This Lifestyle Trend Promises to Find Your Life’s Purpose

By now, you have probably come across so many following-your-passion articles claiming if you just do this thing or that thing, you will finally be happy, that you want to throw your phone against the wall.

And then you come across contradicting articles like “Do everything BUT Follow Your passion,” commanding you should be letting your skillset lead the way, not your heart.

What in the cahoots? Who should we be listening to here?

The answer may be listening to the Japanese. Their idea of finding your life’s purpose isn’t contrived from a marketing ploy, it doesn’t involve the use of buzzwords for the sake of being trendy, and it isn’t part of some media scheme to get consumers thinking a certain way for political reasons — Their idea of finding your life’s purpose is a little something called Ikigai.

Your ikigai (pronounced “Eee-Kig-ee”) is your reasoning for jumping out of bed in the morning — a reason to revel in and appreciate life every day through what you love doing and that which brings joy to others.

According to the Japanese, everyone has an ikigai and is able to find it through this exercise:

Ask yourself these four questions to find your ikigai…

  1. What do I love?
  2. What am I good at?
  3. What can I be paid for?
  4. What does the world need?

Remember, this isn’t a quest to figure out what career you should be in or what path you should take to find your zen in life. This is to figure out your life purpose in its entirety — Integrating your professional world into your personal world, reaping the financial benefits of your skillsets as well as the reward of soul-filling abundance from contributing to the greater good, feeling like you are put on this Earth for a reason.

Keeping all of that in mind, here were my answers:

  1. What do I love? I love writing to evoke emotion — whether that emotion is laughter, sadness, anger or hope, I want people to feel like they aren’t alone in their life struggles.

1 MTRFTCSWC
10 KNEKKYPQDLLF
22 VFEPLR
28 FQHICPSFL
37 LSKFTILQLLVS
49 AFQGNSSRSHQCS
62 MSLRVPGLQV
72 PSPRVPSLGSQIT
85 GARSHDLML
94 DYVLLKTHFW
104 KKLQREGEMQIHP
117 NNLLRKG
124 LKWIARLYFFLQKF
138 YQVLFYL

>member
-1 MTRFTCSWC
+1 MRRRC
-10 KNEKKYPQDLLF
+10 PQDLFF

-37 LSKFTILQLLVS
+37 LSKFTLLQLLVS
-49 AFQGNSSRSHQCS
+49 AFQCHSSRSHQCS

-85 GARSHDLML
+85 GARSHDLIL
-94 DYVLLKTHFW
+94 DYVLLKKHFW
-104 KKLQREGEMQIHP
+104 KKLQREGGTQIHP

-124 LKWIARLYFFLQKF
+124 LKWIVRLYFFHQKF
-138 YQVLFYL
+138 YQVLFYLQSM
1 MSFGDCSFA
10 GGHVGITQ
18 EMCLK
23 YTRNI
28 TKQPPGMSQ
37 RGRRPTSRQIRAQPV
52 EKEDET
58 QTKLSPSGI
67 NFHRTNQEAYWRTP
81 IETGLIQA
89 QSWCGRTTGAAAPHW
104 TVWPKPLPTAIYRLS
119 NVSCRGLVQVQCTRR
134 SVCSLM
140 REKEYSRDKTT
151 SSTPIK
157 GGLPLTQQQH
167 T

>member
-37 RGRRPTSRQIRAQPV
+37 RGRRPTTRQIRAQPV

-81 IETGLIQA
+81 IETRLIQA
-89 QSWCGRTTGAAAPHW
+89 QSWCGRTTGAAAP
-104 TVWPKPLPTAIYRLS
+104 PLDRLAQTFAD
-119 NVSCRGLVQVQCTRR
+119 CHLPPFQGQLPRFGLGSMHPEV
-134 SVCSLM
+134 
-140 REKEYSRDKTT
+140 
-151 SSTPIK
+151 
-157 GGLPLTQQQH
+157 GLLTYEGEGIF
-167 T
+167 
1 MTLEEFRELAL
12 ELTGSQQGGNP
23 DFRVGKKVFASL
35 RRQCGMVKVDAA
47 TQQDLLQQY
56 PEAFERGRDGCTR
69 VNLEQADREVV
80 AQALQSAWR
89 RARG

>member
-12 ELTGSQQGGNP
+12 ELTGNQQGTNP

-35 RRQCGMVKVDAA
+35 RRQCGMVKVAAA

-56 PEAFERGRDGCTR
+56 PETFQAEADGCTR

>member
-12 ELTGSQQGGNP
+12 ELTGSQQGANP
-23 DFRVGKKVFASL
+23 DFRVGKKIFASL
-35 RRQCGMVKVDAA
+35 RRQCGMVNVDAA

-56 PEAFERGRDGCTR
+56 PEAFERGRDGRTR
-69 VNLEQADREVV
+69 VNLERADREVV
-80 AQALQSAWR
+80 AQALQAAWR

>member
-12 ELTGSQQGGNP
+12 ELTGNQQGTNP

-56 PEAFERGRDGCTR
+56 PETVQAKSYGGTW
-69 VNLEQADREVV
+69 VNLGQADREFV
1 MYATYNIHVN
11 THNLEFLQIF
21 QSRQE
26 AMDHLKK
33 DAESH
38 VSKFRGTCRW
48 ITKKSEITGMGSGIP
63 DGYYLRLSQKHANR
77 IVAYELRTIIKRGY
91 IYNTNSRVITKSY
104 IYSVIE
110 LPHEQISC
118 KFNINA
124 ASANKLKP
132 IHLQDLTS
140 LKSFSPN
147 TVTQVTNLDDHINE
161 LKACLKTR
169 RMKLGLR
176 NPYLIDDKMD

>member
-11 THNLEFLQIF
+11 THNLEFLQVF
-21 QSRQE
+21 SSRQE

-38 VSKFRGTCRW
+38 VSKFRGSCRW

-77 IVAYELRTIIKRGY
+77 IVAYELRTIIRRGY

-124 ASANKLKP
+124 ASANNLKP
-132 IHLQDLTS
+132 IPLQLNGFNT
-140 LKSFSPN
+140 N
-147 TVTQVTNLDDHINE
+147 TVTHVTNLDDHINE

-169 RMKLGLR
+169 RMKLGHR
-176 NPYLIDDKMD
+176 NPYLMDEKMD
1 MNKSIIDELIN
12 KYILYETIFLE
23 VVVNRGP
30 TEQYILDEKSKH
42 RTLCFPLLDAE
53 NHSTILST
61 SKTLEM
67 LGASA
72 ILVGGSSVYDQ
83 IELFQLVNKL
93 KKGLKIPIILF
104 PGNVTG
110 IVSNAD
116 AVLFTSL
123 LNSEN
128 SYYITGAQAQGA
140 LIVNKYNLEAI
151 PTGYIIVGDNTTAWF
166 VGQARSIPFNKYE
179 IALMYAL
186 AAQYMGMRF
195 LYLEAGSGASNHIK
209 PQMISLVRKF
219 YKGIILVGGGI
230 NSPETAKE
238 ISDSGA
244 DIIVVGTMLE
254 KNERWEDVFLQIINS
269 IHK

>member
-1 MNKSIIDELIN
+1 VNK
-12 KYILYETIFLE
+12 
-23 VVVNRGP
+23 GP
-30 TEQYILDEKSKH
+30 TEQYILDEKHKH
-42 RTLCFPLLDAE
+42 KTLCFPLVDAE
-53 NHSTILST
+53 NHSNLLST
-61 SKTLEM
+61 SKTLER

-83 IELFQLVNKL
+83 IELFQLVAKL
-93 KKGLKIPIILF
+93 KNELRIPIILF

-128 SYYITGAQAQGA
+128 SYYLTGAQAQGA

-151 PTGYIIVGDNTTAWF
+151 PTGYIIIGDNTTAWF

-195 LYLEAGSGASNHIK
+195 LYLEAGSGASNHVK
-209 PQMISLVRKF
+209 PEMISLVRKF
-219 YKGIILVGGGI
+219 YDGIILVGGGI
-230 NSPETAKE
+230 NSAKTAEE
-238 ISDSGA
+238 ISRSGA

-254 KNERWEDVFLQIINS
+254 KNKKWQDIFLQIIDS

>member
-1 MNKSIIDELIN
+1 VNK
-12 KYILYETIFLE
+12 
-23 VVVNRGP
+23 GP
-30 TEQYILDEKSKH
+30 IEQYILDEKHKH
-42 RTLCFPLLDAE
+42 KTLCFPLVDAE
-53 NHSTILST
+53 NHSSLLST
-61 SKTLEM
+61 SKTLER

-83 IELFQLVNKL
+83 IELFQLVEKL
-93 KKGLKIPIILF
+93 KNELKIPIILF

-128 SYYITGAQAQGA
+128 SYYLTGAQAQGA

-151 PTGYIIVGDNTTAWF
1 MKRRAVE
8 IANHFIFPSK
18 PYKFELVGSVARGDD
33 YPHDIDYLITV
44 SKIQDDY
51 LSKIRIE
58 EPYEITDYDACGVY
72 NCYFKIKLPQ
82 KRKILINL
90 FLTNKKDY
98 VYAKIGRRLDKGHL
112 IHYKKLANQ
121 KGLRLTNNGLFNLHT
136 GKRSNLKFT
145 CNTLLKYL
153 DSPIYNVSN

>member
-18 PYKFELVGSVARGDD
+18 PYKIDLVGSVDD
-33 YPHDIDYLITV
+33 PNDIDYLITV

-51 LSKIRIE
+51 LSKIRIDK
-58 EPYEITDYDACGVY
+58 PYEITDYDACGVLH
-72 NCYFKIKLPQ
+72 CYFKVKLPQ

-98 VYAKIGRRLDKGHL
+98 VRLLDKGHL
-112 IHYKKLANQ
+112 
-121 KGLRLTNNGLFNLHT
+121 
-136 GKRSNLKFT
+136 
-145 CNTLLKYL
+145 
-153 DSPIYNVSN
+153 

2. What am I good at? I’m good at storytelling, giving advice and being real and relatable to both strangers and friends, online and offline.
  3. What can I be paid for? I can profit from writing anything — articles, books or anything else that revolves around content creation. (The problem I’m having with this one is that I feel like I have so much more to offer, but I don’t know how to get to the next level and feel fulfilled at the same time).
  4. What does the world need? The world (again, according to me and my ikigai search) needs truth, openness and love. It needs less competition and jealousy and more collaboration and sincerity.

Another important concept of ikigai is that it is not meant to be pursued alone. This is not meant to be a gloating “I have conquered my ikigai quest! My work is now complete!” No. We need to speak to people with similar passions and interests so we can better understand how to make the world a better place.

So the next thing to ask yourself after you have answered those 4 questions now becomes, “How can I apply this to my life? What do I really want my everyday life to look like?”

Also, we cannot expect to find our ikigai overnight or even over a couple of weeks, months or years. This an understanding of your own, unique life mission here. Enjoy the process getting through it. The more determined you are to find your ikigai, the faster it will be delivered.

Let me know when you find your ikigai!

Thanks for reading!